Isn't this just what field ed

Isn't this just what field ed or an internship is supposed to be? The real issue would then be how current models of field education are not actually educating clergy-in-training because they are not put into positions to make mistakes on a regular basis.

Responses

Wesley,
I think you're right. But I'd suggest that being somewhere for three years is a lot different than being somewhere for three months. The stakes are a lot higher, but how you start can set the trajectory of those stakes in a helpful or detrimental fashion (especially right out of seminary).

Wilson,
I'd agree, but I don't know if it is sustainable for an ongoing field education program. But it could be a nice intersection when possible.

i like mulligans

Tom, I love this post! I was blessed with a senior pastor at my first appointment out of seminary that explained my position as the associate pastor as a sort of post-graduate residency. Sure he had tons of confidence in me, but he also told me he expected me to make mistakes and that would be ok. He created a safe place for me to fail. As I am now preparing for a new appointment that sort of mentoring takes the edge off of the jolt of a new church experience.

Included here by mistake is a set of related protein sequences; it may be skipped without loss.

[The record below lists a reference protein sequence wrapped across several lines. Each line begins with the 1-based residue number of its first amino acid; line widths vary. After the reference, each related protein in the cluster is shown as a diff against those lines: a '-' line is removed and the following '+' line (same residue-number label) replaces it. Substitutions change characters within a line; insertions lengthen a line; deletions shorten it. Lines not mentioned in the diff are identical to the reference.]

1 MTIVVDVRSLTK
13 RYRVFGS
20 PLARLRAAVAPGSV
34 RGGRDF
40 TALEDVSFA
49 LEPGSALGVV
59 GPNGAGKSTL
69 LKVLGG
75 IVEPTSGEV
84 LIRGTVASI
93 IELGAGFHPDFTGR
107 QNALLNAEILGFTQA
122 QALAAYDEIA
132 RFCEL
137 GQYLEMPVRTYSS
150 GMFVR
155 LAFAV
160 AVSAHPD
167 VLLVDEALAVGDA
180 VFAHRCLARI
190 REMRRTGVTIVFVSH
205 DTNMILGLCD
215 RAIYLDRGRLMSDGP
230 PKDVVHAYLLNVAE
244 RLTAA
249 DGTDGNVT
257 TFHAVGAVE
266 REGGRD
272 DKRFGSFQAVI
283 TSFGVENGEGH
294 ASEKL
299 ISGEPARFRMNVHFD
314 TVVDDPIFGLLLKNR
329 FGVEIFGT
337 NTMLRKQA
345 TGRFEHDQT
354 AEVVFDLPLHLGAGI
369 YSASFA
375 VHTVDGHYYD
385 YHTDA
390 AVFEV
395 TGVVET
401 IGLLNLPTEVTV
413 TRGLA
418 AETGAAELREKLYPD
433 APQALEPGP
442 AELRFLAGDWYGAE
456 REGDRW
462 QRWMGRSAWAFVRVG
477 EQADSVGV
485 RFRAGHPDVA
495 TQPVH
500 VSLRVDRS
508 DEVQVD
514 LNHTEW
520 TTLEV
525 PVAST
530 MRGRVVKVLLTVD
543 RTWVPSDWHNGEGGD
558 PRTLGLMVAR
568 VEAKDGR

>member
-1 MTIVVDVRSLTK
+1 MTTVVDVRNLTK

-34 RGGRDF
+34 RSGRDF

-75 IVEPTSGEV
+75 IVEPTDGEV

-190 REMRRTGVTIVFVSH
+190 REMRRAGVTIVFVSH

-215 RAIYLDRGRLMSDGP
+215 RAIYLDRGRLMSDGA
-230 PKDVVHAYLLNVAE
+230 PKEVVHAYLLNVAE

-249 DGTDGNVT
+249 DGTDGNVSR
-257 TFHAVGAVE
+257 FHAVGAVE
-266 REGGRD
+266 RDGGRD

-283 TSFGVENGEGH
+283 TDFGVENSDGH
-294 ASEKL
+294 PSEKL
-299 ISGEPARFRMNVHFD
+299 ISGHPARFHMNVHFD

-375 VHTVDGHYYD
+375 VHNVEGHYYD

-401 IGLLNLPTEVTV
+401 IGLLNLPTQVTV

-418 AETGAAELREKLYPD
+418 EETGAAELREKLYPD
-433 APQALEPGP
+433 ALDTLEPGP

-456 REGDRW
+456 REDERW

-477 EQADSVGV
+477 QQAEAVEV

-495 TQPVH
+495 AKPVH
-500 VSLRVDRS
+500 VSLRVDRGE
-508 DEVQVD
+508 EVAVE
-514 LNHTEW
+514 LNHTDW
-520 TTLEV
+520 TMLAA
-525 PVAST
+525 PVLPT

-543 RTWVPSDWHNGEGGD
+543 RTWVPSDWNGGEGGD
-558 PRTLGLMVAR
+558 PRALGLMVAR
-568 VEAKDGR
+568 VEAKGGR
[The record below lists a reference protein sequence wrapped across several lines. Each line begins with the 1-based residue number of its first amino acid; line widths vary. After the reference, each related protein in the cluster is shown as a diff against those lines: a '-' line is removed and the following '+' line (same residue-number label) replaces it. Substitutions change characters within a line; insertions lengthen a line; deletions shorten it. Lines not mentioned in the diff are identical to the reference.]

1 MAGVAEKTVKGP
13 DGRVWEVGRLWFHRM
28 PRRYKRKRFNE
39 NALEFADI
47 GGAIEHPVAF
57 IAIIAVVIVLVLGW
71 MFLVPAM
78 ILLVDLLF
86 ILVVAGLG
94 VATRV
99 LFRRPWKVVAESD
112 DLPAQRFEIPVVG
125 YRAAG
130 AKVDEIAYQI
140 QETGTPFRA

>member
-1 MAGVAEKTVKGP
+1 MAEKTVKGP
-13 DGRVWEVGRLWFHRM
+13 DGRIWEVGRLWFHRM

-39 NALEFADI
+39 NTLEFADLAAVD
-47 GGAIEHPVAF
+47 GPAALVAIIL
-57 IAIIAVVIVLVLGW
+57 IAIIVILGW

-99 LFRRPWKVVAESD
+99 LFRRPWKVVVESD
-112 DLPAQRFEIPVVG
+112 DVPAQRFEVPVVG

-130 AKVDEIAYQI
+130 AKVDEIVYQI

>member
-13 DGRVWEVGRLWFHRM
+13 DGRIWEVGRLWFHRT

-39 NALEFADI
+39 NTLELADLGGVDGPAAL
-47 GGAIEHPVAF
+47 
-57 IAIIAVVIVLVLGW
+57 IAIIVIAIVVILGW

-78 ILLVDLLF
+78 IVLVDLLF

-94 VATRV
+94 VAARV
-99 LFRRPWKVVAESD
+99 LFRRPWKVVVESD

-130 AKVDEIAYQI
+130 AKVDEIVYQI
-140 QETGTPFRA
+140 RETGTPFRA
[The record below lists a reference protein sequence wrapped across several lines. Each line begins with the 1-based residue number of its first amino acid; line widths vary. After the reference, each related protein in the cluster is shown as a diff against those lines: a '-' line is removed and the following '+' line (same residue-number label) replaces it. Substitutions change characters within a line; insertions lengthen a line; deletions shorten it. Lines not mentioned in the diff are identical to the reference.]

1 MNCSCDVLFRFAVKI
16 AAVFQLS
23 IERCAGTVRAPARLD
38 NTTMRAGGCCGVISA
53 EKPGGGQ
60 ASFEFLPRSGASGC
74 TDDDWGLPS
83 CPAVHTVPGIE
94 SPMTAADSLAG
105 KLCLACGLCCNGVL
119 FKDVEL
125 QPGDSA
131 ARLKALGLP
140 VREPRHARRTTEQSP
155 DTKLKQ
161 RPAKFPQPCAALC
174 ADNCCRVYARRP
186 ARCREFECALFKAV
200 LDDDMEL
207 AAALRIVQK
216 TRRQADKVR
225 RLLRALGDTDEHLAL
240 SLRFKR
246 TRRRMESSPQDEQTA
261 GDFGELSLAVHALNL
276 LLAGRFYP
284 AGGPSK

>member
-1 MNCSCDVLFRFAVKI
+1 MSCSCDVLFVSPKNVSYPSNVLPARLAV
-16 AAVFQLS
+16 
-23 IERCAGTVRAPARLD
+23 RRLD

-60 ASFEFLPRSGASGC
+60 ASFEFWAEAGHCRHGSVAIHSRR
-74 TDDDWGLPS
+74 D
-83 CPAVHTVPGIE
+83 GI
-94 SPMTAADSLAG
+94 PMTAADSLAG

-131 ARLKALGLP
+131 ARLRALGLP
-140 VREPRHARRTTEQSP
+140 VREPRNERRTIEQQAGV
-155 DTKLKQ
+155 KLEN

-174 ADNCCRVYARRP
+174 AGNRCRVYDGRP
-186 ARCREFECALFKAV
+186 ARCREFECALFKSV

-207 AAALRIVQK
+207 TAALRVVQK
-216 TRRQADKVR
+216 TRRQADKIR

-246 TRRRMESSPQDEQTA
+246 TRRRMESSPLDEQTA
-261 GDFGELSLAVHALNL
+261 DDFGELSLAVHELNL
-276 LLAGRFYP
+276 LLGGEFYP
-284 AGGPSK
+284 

I guess we need clergy and laity that are willing to forgive the "fee" for a mulligan and absorb the "costs" as an investment in the Kingdom. Pastors are trained by the victories and failures we endure.

Best of Both Worlds!

Hey Lynn,
Sounds like you have the best of both worlds! The safety net of a lead pastor and the freedom to make mistakes and learn from them. I'll be curious to hear how different the nature of those mistakes were as an associate as compared to the nature of the mistakes you'll make in your new appointment (assuming you won't be an associate any more).

This sounds a lot like

This sounds a lot like student teaching models where new teachers work with a mentor and gradually take full responsibility for teaching for a fixed period. Yes - mistakes are made and children may lose a bit here and there. But, the children gain an enthusiastic, fresh teacher. Retired teachers are often pulled in to mentor/supervise as well.

Compromise

Whew! I was jealous reading Lynn's post. I took an associate position hoping that I would be able to learn from a master Jedi. Unfortunately, that did not turn out to be the case. Sadly, from what I have gathered from other associate pastors in my area, few people know how have that kind of mentor relationship with their associate. We either get dumped on or boxed into a corner. I worked with a good pastor. However, he refused to plan worship with me. I got to do my week and he graciously never controlled or even commented on what I did. He planned the other three weeks of the month. We never planned out worship together for the liturgical season. I never received feedback from my preaching. We never functioned as a team. Overall, I believe it hurt my ministry and my confidence to be an associate when I had expected it to be the exact opposite. Longer field education placements would make more sense to me...not just a summer or an academic year but the whole time you are in seminary. That way you would travel with a congregation through an entire liturgical cycle and see what life is like in a church over the long haul.

Great Article

Great Article

Post new comment

Comment Policy

* required field